Having come across this term in the past, I felt it time to get my head around it once and for all. What is action research?
I recall in the past, I have described action research as analogous to that of the Systems Development Life Cycle (SDLC). In my case, an example of relating new knowledge back to existing knowledge and as I understand, an underlying theme of the constructivist model. I hope to be discussing that further in the near future.
Getting back to action research,the fountain of knowledge provides some key words around action research. Its major attributes appear to be that of reflection, iteration and problem solving. It also seems that it is commonly done in groups or teams. So it seems to be a process of:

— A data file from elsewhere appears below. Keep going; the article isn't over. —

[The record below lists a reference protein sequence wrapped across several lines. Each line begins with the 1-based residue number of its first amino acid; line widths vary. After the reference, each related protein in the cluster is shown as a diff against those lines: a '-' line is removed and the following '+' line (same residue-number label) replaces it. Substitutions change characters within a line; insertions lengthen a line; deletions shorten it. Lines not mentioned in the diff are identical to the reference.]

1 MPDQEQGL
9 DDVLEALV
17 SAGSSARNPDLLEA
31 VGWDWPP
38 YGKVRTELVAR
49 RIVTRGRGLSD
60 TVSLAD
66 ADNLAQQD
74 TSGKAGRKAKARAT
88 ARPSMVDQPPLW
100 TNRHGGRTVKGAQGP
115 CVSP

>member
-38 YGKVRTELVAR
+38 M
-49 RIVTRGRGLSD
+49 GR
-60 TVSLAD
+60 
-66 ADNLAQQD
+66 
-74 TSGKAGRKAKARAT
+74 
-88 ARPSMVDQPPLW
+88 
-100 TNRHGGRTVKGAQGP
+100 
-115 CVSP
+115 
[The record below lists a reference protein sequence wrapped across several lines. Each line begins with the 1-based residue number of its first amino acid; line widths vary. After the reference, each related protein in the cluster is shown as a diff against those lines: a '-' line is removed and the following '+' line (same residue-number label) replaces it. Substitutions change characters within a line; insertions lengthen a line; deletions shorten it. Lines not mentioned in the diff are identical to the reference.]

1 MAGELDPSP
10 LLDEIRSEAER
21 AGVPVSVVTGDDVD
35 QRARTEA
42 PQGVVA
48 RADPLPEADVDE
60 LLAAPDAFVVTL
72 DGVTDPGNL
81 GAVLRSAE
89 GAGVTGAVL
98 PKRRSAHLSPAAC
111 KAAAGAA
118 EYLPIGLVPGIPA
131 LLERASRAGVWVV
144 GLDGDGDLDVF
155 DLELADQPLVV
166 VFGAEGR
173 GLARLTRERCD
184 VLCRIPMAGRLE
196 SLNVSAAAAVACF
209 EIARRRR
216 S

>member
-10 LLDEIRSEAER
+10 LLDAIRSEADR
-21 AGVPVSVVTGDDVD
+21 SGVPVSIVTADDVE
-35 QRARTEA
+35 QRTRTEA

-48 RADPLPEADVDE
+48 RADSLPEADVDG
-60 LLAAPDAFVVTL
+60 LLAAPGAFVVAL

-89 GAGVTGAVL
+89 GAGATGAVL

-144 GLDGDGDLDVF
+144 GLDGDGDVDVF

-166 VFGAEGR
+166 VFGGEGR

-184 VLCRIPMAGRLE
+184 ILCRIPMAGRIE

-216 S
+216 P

- identify a problem
- implement a solution
- reflect on the appropriateness/effectiveness of solution
- go to number 2
in a team setting.
There is a parallel here with the definition of a reflective teacher give or take the team aspect. In particular, teachers of levels 2 and 3 of the 3P model (Biggs, 2003). In fact, Bob Dick has drawn this comparison already. He contrasts action research and action learning (another popular eduspeak label – for another post) and suggests that: “Action learning was more often used in organisational settings. Action research [is] more common in community and educational settings. This distinction, too, is beginning to blur.” (Dick, 1997) So while action research is a general research methodology, it does overlap well with the education discipline.
Biggs, J., (2003), Teaching for Quality Learning at University, 2nd Edn, Open University Press, Berkshire.
Dick, B. (1997) Action learning and action research [Online].